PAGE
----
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Tales from Temp-land

Following in the footsteps of my friends Annie and Juliette, I’ve spent three days this week working in an office as a “Temptress” (Annie’s term, which is so much sassier than plain “temp,” don’t you think?).

Actually, I was supposed to spend the whole week there, and next week too. But after I got through all the projects they had for me, and politely but firmly turned down their offer of a longer-term job (building and editing corporate PowerPoint presentations), I got to call it quits yesterday. So, once again, I am free – no more hour-long commute through highway construction to Waltham; no more blue-and-gray cubicle; no more solitary lunches at my desk, and awkward small talk with people who aren’t really my co-workers.

Of course, this means I am also again broke/out of work/back to sending out resumes. But you know what? I much prefer this reality to that one.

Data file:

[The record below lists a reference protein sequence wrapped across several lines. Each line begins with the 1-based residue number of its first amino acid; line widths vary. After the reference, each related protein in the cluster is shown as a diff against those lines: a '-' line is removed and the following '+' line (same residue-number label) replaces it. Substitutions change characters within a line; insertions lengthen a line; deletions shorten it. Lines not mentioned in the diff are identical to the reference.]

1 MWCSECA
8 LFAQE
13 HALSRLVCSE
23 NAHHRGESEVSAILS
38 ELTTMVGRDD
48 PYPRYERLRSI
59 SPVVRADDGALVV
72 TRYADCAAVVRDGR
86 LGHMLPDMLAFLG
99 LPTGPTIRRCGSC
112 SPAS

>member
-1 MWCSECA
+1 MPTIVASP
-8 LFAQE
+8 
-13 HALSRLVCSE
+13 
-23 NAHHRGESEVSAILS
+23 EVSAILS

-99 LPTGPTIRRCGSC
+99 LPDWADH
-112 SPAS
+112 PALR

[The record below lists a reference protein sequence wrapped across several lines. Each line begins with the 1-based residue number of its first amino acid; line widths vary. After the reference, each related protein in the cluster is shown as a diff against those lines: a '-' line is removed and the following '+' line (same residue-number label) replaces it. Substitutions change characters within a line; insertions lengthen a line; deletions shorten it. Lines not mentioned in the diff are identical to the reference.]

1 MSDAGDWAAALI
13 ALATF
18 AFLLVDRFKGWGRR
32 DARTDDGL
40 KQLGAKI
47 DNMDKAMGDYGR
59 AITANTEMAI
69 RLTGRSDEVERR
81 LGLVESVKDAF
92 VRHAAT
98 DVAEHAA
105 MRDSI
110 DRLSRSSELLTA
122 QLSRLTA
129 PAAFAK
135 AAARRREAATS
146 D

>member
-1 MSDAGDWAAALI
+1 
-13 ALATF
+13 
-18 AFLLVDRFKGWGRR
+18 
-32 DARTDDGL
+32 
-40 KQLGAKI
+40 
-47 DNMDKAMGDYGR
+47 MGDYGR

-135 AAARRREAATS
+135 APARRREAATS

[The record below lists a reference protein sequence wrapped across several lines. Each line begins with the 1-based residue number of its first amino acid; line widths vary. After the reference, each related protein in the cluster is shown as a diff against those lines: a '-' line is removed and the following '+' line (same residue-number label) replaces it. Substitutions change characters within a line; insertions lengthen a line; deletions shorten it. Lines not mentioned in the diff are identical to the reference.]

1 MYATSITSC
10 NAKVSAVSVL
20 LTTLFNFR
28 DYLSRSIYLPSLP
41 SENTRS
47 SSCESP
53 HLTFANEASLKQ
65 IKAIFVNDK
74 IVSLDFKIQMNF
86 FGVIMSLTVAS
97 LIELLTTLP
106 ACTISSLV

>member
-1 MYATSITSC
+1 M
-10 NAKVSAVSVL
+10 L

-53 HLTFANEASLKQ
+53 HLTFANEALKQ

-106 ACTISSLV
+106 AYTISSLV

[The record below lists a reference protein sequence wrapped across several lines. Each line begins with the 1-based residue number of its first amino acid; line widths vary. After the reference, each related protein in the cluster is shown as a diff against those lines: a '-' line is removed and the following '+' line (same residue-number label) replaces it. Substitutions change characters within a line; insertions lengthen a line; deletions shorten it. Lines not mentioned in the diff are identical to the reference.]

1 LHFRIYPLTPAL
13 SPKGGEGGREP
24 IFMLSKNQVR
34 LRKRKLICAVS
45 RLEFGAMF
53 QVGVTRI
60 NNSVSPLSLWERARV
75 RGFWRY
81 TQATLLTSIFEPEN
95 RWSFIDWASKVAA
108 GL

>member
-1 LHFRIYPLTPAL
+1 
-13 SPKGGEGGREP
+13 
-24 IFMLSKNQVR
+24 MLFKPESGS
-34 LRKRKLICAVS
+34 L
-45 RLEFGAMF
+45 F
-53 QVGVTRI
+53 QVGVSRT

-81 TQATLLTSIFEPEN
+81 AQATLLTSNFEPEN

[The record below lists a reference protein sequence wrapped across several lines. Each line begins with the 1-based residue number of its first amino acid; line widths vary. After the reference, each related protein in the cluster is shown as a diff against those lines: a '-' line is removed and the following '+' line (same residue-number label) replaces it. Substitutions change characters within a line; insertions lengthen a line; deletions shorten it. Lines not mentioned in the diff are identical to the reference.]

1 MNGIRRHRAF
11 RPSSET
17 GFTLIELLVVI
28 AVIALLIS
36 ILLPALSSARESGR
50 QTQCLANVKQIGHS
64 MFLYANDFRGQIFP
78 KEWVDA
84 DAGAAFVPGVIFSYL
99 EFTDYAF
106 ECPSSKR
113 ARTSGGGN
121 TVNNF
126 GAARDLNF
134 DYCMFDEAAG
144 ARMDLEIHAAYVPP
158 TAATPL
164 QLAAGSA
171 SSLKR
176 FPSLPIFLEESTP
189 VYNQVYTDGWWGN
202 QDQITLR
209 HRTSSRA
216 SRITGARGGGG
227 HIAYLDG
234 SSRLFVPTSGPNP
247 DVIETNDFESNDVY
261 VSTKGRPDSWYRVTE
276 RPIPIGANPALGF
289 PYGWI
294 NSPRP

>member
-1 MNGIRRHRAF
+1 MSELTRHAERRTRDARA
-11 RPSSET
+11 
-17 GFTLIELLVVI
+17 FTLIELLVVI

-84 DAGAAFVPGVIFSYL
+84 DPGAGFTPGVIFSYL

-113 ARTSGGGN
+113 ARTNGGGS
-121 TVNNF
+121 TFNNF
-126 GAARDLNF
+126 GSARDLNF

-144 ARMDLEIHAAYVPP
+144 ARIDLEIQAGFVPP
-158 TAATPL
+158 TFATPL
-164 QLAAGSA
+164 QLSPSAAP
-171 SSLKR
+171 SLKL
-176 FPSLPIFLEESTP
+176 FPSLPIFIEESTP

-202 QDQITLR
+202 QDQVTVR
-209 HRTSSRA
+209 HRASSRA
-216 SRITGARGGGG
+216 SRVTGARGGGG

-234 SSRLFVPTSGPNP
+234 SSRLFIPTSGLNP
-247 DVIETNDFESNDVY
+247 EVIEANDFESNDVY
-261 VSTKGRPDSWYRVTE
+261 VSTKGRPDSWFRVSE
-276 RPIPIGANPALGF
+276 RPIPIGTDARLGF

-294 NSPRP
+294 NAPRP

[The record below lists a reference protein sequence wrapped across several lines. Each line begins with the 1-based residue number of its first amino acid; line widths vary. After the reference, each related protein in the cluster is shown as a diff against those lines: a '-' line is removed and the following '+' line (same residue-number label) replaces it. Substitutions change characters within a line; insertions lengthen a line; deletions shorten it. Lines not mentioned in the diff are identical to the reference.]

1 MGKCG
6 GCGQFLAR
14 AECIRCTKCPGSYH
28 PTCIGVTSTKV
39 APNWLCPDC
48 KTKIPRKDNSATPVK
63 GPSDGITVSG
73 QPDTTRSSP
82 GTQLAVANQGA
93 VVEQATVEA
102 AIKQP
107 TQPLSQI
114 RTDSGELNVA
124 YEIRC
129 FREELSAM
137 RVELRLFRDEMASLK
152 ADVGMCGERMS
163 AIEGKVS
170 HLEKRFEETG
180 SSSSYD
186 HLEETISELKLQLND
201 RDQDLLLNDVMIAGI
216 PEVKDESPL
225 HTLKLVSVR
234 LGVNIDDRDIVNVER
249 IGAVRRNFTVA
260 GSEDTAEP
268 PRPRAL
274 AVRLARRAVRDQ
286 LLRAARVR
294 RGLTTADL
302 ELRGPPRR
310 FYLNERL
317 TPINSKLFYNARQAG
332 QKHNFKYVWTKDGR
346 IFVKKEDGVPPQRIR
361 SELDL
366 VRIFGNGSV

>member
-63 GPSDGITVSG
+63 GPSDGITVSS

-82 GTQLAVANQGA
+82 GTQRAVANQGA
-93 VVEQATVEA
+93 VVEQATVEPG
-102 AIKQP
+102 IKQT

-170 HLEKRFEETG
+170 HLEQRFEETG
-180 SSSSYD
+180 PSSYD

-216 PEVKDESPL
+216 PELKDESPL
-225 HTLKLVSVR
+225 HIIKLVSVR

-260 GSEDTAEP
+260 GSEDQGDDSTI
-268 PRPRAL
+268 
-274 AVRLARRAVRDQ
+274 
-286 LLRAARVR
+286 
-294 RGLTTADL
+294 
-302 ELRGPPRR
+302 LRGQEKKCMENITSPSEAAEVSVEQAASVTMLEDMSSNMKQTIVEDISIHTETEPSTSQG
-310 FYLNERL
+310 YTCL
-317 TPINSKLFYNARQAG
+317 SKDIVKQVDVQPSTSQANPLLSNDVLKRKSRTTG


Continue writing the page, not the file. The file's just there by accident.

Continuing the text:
I’m realizing again (as if I didn’t already know) that I was not cut out to work in corporate America. I loved working at ACU because of the people, and also because I believe in the mission of the place. I believe in the power of higher education to broaden people’s horizons and change their lives. I believe in the place that gave me an English degree, my first semester in Oxford, lots of dear friends and so many new ways of thinking. On the other hand, I don’t possess an ounce of passion about supply-chain dynamics and office restructuring and editing 150-page documents (I kid you not) of corporate-speak.

So it’s back to the freelance life, back to running errands in Quincy and taking breaks to wander around Boston (while the weather holds) and sending out resumes for jobs I would actually enjoy. And I feel like a kid set free from school – only instead of “No more pencils, no more books, no more teachers’ dirty looks,” it’s “No more commuting, no more cubicle, no more sad reheated desk lunches!” (I know that doesn’t rhyme, but does anything rhyme with “cubicle”?)

Don’t mistake me: I’m grateful for the opportunity to make a little money and a few connections, and I hope I land some more assignments through the temp agency I’ve signed up with. But I’m also grateful for a few more free days, and the chance to keep pursuing my writing dreams, exploring my new city and making my “one wild and precious life” just that.

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